Government has admitted that the recent reduction trend in fuel prices may not last forever as market factors such as the exchange rate and international oil prices may force the prices to start increasing again.
Responding to a question on the sustainability of the declining fuel prices, Minister of Energy Ibrahim Matola said yesterday Malawi was currently just enjoying the benefits of the Automatic Price Mechanism.
“The prices of fuel have indeed gone down and that is the good thing about the automatic price mechanism adopted in the economic recovery plan,” he said.
He, however, explained that fuel prices will continue to be dictated by market forces, hence it was not up to the government to say whether the prices will continue to go down or not.
“It all depends on the international market as you know the prices are controlled internationally. Again the strength of the kwacha will also determine the fuel prices. As of now, the kwacha is doing well against the major currencies like the US [United States] dollar, hence the reduction in fuel prices,” said Matola.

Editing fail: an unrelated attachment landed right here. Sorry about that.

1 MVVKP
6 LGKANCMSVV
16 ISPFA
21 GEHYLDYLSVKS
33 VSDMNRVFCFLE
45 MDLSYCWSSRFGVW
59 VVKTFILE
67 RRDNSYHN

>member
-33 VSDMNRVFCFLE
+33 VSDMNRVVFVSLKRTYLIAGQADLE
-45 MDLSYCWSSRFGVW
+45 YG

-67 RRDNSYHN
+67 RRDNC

He said if the kwacha continues to appreciate, motorists should also expect the prices of fuel to continue falling or at least stabilise at some point. Matola, however, observed that regionally, prices of fuel have gone up recently because some currencies have depreciated.
“Zambia and South Africa, for example, have seen their fuel prices go up because their currencies depreciated against the US dollar,” he said.
He said, however, that the Malawi government is exploring all avenues to make sure that the kwacha stabilises in the long term. The Malawi Energy Regulatory Authority last Thursday announced a reduction in the prices of fuel for the second consecutive time within two months.
The adjustment has seen the price of petrol going down by 1.94 percent to K680.80 from K694.30 per litre while diesel is now selling at K657.40 from K677.20 per litre.